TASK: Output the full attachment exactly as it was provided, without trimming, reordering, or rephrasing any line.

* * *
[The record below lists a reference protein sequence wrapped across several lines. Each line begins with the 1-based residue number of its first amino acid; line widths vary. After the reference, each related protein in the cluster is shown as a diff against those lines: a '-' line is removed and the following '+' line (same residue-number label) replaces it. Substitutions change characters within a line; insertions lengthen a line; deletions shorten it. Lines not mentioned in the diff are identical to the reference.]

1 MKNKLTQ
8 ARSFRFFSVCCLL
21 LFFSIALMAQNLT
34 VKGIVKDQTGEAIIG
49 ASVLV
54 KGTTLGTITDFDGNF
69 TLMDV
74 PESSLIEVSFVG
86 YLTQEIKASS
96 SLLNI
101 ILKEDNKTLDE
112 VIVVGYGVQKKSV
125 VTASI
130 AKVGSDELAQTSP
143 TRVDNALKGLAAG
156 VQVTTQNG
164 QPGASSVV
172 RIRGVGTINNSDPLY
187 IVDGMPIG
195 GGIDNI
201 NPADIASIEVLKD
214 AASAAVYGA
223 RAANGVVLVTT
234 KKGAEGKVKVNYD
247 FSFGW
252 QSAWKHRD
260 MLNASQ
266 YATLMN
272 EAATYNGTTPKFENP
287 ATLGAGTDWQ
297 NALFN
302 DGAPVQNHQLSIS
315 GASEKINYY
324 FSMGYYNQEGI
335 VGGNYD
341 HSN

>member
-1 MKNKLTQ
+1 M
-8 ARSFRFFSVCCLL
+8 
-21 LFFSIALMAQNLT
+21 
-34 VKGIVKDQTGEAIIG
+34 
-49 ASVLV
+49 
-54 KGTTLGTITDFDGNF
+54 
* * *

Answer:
[The record below lists a reference protein sequence wrapped across several lines. Each line begins with the 1-based residue number of its first amino acid; line widths vary. After the reference, each related protein in the cluster is shown as a diff against those lines: a '-' line is removed and the following '+' line (same residue-number label) replaces it. Substitutions change characters within a line; insertions lengthen a line; deletions shorten it. Lines not mentioned in the diff are identical to the reference.]

1 MKNKLTQ
8 ARSFRFFSVCCLL
21 LFFSIALMAQNLT
34 VKGIVKDQTGEAIIG
49 ASVLV
54 KGTTLGTITDFDGNF
69 TLMDV
74 PESSLIEVSFVG
86 YLTQEIKASS
96 SLLNI
101 ILKEDNKTLDE
112 VIVVGYGVQKKSV
125 VTASI
130 AKVGSDELAQTSP
143 TRVDNALKGLAAG
156 VQVTTQNG
164 QPGASSVV
172 RIRGVGTINNSDPLY
187 IVDGMPIG
195 GGIDNI
201 NPADIASIEVLKD
214 AASAAVYGA
223 RAANGVVLVTT
234 KKGAEGKVKVNYD
247 FSFGW
252 QSAWKHRD
260 MLNASQ
266 YATLMN
272 EAATYNGTTPKFENP
287 ATLGAGTDWQ
297 NALFN
302 DGAPVQNHQLSIS
315 GASEKINYY
324 FSMGYYNQEGI
335 VGGNYD
341 HSN

>member
-1 MKNKLTQ
+1 M
-8 ARSFRFFSVCCLL
+8 
-21 LFFSIALMAQNLT
+21 
-34 VKGIVKDQTGEAIIG
+34 
-49 ASVLV
+49 
-54 KGTTLGTITDFDGNF
+54 